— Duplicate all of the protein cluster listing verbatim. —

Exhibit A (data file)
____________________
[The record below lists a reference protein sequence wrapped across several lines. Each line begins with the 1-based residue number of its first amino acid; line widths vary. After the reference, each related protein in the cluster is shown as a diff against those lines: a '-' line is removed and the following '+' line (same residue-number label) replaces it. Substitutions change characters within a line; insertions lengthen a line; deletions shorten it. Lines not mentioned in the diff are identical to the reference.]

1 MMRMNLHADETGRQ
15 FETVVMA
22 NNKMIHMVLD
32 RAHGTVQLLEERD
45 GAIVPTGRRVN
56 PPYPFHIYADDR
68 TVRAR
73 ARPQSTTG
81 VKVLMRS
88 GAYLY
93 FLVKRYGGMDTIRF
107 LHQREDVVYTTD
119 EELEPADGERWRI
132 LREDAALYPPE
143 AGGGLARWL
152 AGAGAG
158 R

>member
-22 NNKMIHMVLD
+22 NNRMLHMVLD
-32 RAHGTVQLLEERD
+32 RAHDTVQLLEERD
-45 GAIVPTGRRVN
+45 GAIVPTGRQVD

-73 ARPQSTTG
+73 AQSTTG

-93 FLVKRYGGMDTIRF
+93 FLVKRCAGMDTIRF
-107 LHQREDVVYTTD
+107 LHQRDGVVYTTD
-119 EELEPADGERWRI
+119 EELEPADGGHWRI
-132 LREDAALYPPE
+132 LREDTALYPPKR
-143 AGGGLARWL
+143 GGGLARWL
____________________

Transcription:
[The record below lists a reference protein sequence wrapped across several lines. Each line begins with the 1-based residue number of its first amino acid; line widths vary. After the reference, each related protein in the cluster is shown as a diff against those lines: a '-' line is removed and the following '+' line (same residue-number label) replaces it. Substitutions change characters within a line; insertions lengthen a line; deletions shorten it. Lines not mentioned in the diff are identical to the reference.]

1 MMRMNLHADETGRQ
15 FETVVMA
22 NNKMIHMVLD
32 RAHGTVQLLEERD
45 GAIVPTGRRVN
56 PPYPFHIYADDR
68 TVRAR
73 ARPQSTTG
81 VKVLMRS
88 GAYLY
93 FLVKRYGGMDTIRF
107 LHQREDVVYTTD
119 EELEPADGERWRI
132 LREDAALYPPE
143 AGGGLARWL
152 AGAGAG
158 R

>member
-22 NNKMIHMVLD
+22 NNRMLHMVLD
-32 RAHGTVQLLEERD
+32 RAHDTVQLLEERD
-45 GAIVPTGRRVN
+45 GAIVPTGRQVD

-73 ARPQSTTG
+73 AQSTTG

-93 FLVKRYGGMDTIRF
+93 FLVKRCAGMDTIRF
-107 LHQREDVVYTTD
+107 LHQRDGVVYTTD
-119 EELEPADGERWRI
+119 EELEPADGGHWRI
-132 LREDAALYPPE
+132 LREDTALYPPKR
-143 AGGGLARWL
+143 GGGLARWL